I’m writing this from my version of paradise … the lanai of a condo rented on Sanibel Island. Sanibel has no high-rises, no traffic lights, no fast food restaurants, the only exceptions being a Subway and Dairy Queen, grandfathered in after the strict building ordinances passed in 1974. It is as peaceful as it gets in this crazy state of Florida.

Why then is it so hard for me to quiet my mind? Continue reading “The Fine Art of Being Still”

Of Guns, Manatees and J.S. Bach

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Driving cross-country gives you plenty of time to think. Maybe too much time.

The second and final leg of our journey home started just south of Chattanooga.   We were on the road by 7:30 Eastern time. Somehow, knowing that we were on the cusp of gaining an hour, moving from the Eastern to the Central Time Zone, felt like we had gotten an earlier start. The family, or at least the members that were with us (1 wife, 1 daughter out of 2, 1 grandchild out of 2, and 2 dogs out of 3) quickly settled into their traveling routines of napping, reading, and checking phones and iPads, leaving me alone with my thoughts.

I rewound the events of the last week and played them back. We over-ate in moderation at a myriad of good restaurants, caught lots of sun but avoided any burns, and collected a fair amount of shells without turning it into a job. One night I introduced my grandson to “The Princess Bride.” By any measure, our week on Sanibel Island, was a success. The highlight being a guided fishing excursion in pursuit of snook. The bonus part of that expedition came as we waited on the docks of Jensen’s Marina for our guide. A large group (herd?) of manatee was frolicking at the marina. Having never been a manatee, I don’t know what was going on, but my best guess would be that they were intent on perpetuating their species. In any case they were more active than any manatees I had seen before.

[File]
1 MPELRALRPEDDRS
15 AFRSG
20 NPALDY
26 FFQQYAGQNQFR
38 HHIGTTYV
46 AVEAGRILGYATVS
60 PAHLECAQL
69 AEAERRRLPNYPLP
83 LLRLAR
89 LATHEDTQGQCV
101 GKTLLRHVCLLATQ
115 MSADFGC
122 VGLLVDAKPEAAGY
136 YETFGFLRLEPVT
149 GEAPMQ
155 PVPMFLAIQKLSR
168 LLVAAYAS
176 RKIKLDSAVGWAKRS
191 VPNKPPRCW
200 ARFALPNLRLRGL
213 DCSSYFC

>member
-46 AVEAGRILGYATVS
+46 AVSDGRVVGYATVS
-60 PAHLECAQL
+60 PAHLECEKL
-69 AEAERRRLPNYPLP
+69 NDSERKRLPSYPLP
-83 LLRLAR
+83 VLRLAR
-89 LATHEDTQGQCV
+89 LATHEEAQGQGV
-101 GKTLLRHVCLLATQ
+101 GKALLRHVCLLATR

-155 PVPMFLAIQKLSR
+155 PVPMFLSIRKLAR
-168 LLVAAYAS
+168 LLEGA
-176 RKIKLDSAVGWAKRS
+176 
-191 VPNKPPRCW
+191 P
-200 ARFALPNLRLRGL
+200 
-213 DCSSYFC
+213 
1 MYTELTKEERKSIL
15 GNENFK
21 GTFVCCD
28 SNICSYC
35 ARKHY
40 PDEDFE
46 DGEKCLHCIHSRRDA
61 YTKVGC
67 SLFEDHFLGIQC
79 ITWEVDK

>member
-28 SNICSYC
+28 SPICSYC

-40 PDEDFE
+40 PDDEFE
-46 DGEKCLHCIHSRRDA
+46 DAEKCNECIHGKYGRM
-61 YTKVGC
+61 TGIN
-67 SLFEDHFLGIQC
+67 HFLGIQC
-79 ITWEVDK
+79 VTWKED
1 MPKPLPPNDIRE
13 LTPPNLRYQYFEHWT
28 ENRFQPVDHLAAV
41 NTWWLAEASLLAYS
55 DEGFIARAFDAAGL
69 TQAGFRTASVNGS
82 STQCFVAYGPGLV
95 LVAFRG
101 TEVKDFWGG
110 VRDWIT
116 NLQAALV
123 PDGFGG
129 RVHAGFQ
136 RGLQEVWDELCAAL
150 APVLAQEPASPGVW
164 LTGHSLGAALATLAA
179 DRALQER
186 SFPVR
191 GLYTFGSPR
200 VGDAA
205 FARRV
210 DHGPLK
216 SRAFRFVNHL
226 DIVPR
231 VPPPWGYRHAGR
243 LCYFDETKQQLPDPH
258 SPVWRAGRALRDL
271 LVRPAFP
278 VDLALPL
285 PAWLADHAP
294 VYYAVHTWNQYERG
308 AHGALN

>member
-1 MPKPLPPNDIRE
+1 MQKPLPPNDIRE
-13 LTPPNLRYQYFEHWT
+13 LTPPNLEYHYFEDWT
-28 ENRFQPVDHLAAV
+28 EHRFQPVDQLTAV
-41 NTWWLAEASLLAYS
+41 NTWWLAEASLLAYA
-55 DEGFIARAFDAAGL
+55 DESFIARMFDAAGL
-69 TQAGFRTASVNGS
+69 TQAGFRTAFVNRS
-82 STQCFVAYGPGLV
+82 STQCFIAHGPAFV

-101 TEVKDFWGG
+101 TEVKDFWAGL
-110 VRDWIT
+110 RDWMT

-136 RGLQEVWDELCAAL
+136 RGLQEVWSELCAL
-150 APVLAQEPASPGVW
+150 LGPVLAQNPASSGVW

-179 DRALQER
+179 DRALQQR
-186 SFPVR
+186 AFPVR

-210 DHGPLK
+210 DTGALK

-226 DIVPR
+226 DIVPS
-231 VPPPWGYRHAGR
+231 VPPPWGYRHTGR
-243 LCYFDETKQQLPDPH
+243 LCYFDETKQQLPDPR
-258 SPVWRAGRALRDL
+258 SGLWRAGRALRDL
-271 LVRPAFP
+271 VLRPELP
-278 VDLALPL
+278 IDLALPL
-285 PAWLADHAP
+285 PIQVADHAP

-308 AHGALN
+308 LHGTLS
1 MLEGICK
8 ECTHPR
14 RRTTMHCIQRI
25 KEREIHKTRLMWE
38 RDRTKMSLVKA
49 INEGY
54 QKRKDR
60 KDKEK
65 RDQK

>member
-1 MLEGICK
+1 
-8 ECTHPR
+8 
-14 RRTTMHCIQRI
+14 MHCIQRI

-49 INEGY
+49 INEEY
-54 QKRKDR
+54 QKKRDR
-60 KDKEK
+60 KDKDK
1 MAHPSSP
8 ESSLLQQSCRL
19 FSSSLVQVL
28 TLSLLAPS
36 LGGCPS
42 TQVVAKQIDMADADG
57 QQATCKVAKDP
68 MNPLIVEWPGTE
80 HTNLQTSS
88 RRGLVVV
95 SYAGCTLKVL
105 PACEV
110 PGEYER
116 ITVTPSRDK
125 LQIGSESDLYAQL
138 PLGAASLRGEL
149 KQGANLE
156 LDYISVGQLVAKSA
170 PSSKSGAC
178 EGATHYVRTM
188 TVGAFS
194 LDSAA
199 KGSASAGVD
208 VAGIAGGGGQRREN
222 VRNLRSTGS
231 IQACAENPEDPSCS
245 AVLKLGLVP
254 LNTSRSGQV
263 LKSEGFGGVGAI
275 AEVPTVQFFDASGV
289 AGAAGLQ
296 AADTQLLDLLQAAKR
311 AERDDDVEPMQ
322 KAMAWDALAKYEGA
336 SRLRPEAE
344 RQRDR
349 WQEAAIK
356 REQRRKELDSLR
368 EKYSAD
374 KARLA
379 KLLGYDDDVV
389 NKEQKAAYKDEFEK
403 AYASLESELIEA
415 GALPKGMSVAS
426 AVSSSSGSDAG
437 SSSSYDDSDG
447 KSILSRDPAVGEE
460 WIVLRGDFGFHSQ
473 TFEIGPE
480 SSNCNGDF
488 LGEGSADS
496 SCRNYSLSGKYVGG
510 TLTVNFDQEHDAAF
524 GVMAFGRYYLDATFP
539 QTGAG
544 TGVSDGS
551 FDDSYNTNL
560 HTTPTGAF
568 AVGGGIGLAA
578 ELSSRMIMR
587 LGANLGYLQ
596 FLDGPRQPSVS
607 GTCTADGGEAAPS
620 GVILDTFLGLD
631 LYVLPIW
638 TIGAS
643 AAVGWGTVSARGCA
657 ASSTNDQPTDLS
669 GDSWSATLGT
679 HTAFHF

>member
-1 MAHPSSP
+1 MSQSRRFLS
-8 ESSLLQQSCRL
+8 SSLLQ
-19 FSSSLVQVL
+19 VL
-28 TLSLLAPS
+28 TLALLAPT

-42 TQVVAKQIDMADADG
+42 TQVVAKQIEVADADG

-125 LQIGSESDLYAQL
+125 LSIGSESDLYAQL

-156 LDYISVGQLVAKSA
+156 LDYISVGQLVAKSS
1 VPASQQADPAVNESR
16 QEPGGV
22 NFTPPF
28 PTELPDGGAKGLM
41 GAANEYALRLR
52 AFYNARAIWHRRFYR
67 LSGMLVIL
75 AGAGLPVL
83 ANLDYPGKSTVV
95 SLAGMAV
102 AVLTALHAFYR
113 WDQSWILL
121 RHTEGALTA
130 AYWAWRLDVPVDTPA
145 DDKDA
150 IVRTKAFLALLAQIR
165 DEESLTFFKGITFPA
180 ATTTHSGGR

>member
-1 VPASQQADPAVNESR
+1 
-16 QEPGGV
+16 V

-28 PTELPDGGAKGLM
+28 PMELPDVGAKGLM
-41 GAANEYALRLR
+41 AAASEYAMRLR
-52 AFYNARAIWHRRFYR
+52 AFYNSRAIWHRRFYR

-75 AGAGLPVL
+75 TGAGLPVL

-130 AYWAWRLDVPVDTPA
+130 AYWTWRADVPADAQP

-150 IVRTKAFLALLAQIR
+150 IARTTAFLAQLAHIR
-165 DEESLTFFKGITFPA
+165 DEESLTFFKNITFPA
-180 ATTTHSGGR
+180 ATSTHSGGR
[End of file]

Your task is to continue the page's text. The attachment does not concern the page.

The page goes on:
Unfortunately, my rewind of last week’s events included much less pleasant events: the killing of a young singer, the slaughter at the Orlando nightclub, and a the death of a 2 year-old at Disney. Any one of those events is cause for dismay, but coupled together in the span of a week they were downright depressing. Continue reading “Of Guns, Manatees and J.S. Bach”

Letting Gramma do the cooking … Gramma Dots that is

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Poppy’s family is vacationing this week on the Sanibel-Captiva Islands off the Gulf coast of Florida, so I’m taking a break from cooking and letting other people do it for me. We have been coming down to these islands since the 70’s when it was just Mrs. Poppy and I. Now we travel with multiple generations and it’s better than ever.

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One of our must-do stops is Gramma Dots Seaside Saloon at the Sanibel Marina. Fresh seafood, tropical setting and surrounded by beautiful boats … it doesn’t get any better!

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Today’s lunch special was a blackened swordfish sandwich with pineapple salsa, served with homemade chips, fruit and their signature edible orchid. The pineapple salsa provided just the right amount of sweetness to balance the blackened seasoning. Combine that with a cold draft beer, blue skies, gentle breezes and being surrounded by people you love … Poppy is in heaven!

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Mrs. Poppy photo-bombs family!

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After lunch we walk around the marina and play the “If I won the lottery, which boat would I buy” game. Then its back to reality and we drive off, banking another good memory and already anticipating our next lunch at Gramma Dots.